The G.A.R. Building Detroit

The Grand Army of the Republic

RIDICULOUS

3 Comments

Every time we think we’ve found the last of the cool “leftovers” in the G.A.R. building in Detroit – she comes back at us with something we’d never imagine.

Early on it was a carved wooden spoon, we’ve since found whiskey bottles tucked away in the rafters, an 100+ year old milk bottle and a pick ax (which we still have no idea why that was left above a ceiling joist).

Our latest find might be one of the coolest.

We have 2 awesome gentlemen who are helping with the miscellaneous jobs around the building. There names are George and Terrance (who goes by “T”). One of my favorites things is to see either of them when we walk through the castle – always a great smile and a quick hello.

A few weeks back they were cleaning 2 of the I-beams in the basement – so that we could coat them and cut down on any future rust. After the scraped the sides of one, some print came into focus… C-A-R-N-E-G-I-E…(odd)…a bit more revealed S-T-E-E-L.

Carnegie Steel.

Andrew Carnegie purchased a few steel mills in Pennsylvania in the 1880’s. In 1892 he assembled all his steel holdings and formed the steel company with his name on it. Less than 10 years later he sold his firm for the equivalent of what would be more than 13 Billion of today’s dollars.

Somewhere in between he shipped a few pieces to Detroit to hold up the Grand Army Building.

Our friends George and “T” have now made sure they stick around for another hundred years or so.

Cool, eh?

Carnegie Steel

Carnegie Steel

Photo by Lindsey Yeo

Author: G.A.R. Building

The G.A.R. building was purchased by the media production firm Mindfield from the City of Detroit in November, 2011. Mindfield has started renovating the G.A.R., with opening slated for November 2014. Mindfield plans to occupy the top two floors itself, lease the ground floor for 2 restaurants, and dedicate a memorial to Civil War Veterans. The G.A.R. Building was designed by architect Julian Hess, and constructed at 1942 West Grand River and Cass as an appropriate structure for meetings and other G.A.R. related activities. The original construction cost was split between the Grand Army of the Republic (who paid $6000 of the cost) and the city of Detroit (who paid the remainder of the $44,000 total cost). Construction commenced in 1897 on the five-story building.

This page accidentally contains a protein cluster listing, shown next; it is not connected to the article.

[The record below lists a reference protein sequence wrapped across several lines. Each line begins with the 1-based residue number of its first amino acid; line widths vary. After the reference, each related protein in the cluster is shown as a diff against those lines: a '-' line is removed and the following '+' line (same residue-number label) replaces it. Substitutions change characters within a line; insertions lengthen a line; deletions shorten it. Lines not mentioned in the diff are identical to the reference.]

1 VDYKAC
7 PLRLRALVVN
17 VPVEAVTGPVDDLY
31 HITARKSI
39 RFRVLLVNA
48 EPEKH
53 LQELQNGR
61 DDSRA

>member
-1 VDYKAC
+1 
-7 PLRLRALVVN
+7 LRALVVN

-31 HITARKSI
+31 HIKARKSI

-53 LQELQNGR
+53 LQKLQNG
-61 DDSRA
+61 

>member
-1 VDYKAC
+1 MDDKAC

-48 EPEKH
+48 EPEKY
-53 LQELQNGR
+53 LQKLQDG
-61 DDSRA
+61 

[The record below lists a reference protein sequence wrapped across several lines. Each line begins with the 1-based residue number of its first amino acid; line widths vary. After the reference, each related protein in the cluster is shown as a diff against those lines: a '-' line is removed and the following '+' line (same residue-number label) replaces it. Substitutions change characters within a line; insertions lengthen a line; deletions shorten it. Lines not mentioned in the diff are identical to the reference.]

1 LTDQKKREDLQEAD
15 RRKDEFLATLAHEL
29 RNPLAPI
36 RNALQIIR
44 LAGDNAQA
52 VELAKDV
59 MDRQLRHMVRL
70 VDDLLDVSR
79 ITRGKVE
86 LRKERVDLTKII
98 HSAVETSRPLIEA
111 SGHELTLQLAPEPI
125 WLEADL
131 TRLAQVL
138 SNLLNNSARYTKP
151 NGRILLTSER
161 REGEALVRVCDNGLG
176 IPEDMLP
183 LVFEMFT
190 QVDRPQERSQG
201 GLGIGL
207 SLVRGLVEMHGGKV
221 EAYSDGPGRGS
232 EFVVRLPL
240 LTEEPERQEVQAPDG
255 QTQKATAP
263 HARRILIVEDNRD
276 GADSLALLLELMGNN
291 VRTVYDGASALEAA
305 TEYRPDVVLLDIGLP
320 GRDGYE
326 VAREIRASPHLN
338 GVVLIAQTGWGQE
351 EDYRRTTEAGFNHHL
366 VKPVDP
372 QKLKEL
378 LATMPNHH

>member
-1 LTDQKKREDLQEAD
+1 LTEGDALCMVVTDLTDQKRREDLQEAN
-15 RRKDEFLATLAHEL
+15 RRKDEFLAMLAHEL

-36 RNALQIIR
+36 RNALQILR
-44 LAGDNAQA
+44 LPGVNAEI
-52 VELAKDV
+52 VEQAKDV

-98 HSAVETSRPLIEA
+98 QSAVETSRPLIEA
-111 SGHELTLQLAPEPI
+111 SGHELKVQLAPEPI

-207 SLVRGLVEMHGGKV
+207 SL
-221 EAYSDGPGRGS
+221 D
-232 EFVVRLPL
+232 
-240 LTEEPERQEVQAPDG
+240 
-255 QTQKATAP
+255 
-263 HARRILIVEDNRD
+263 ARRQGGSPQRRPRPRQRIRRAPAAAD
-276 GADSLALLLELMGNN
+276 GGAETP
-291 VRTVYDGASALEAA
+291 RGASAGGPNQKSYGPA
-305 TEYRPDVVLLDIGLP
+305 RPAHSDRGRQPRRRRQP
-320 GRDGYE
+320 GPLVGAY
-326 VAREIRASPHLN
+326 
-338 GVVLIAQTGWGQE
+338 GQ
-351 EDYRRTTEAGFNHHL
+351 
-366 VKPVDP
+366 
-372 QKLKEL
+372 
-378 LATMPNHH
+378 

3 thoughts on “RIDICULOUS

  1. What a fabulous new “find”. It never seems to amaze me at the careful work on this building which results in so many historic items located. What a story! Maybe someone should write a book entitled “Searches in the Castle,” or something like that about all the wonderful things that have been unearthed during all of this fantastic work. Wenda Fore

  2. Wow – very cool on the Carnegie Steel beam. Perhaps you should have a limner outline it in white, and leave just that section of the beam visible to passers-by somehow. Or the very least, get a really high-res pic and frame it for your displays.

  3. I love following your journey on the renovation. I drove by this building 1,000s of times when I worked downtown….and may just have to wander in through your offices after your big reveal

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